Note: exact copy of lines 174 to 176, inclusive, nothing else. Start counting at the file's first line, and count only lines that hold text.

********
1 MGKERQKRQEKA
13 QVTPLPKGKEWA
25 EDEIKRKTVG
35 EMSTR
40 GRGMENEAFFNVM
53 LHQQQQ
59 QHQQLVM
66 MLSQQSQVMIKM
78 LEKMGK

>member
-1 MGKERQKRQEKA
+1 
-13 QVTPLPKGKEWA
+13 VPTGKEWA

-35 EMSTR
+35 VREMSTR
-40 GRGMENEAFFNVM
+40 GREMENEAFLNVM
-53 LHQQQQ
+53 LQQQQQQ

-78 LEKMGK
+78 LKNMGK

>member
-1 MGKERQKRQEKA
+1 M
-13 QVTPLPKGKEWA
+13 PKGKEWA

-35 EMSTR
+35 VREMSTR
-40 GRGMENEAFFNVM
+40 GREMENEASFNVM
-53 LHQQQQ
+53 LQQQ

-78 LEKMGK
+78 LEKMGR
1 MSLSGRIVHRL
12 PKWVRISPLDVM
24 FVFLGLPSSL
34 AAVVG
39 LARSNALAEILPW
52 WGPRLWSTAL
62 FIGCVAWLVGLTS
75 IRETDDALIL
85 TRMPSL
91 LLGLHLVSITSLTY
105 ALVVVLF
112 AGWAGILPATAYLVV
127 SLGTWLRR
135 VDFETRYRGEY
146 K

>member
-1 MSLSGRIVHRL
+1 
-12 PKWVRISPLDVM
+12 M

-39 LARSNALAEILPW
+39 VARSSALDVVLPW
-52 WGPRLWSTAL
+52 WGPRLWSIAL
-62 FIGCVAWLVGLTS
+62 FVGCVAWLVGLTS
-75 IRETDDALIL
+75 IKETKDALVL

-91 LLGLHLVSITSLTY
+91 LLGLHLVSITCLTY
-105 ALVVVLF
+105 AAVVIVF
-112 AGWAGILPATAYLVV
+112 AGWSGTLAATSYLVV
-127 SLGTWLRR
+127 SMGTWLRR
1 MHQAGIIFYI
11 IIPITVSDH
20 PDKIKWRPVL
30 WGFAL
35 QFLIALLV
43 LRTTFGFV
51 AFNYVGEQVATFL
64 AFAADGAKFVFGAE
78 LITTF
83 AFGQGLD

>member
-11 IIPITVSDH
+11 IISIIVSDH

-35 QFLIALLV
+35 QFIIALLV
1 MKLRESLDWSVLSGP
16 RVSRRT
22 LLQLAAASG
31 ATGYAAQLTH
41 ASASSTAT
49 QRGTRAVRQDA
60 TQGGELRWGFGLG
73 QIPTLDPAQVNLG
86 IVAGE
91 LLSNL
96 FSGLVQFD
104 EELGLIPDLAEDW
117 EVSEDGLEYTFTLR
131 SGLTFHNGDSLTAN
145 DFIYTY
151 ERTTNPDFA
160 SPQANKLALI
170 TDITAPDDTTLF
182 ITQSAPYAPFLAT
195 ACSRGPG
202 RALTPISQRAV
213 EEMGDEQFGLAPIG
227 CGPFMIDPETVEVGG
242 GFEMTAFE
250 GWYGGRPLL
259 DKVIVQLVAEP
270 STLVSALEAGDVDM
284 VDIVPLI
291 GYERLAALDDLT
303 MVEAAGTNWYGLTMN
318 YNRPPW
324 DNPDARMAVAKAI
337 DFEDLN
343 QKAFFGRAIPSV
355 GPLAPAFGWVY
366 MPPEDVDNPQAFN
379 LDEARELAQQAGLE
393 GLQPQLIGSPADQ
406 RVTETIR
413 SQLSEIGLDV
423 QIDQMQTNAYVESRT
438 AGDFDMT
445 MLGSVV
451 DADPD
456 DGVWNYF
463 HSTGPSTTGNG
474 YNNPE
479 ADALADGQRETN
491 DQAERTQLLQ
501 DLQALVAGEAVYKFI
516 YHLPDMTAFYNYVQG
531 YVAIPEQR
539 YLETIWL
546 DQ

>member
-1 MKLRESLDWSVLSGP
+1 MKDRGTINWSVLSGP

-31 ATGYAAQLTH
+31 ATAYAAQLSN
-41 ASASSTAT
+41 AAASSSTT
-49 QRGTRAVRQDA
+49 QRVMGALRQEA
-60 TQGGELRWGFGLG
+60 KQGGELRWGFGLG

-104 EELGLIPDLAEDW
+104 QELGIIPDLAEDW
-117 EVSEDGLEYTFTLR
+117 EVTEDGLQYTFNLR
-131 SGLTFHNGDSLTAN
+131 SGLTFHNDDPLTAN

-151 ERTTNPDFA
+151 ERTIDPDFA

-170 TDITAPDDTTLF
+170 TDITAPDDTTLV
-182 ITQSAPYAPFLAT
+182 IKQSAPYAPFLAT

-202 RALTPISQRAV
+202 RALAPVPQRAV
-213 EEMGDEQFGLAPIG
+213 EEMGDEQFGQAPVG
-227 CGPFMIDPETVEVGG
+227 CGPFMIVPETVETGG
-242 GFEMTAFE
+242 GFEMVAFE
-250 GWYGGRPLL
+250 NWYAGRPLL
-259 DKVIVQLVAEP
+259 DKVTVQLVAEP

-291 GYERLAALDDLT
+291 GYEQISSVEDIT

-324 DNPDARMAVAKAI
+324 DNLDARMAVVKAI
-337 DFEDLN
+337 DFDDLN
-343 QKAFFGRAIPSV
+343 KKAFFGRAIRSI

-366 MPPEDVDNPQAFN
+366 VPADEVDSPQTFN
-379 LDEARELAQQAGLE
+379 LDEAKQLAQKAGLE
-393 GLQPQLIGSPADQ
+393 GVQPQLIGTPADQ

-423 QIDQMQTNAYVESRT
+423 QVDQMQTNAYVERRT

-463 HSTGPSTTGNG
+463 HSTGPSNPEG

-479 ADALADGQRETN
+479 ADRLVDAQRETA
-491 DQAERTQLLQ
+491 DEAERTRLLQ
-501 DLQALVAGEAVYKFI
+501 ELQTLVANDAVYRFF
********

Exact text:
-259 DKVIVQLVAEP
+259 DKVTVQLVAEP

-291 GYERLAALDDLT